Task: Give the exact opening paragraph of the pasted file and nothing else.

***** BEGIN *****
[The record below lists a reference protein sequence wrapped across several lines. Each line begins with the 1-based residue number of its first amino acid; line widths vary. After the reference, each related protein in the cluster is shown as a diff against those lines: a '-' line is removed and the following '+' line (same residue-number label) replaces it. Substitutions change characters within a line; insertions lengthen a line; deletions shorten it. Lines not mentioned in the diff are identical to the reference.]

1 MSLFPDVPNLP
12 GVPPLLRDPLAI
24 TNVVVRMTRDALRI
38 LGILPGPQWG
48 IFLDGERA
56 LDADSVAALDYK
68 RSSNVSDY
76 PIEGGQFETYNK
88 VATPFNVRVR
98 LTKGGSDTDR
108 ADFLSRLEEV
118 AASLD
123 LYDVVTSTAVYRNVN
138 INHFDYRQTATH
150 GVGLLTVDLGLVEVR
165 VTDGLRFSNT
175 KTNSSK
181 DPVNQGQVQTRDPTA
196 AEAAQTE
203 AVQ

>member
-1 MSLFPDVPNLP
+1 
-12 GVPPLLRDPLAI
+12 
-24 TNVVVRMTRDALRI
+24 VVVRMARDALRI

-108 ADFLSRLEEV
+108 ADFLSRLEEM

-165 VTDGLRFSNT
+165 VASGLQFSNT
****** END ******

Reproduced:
[The record below lists a reference protein sequence wrapped across several lines. Each line begins with the 1-based residue number of its first amino acid; line widths vary. After the reference, each related protein in the cluster is shown as a diff against those lines: a '-' line is removed and the following '+' line (same residue-number label) replaces it. Substitutions change characters within a line; insertions lengthen a line; deletions shorten it. Lines not mentioned in the diff are identical to the reference.]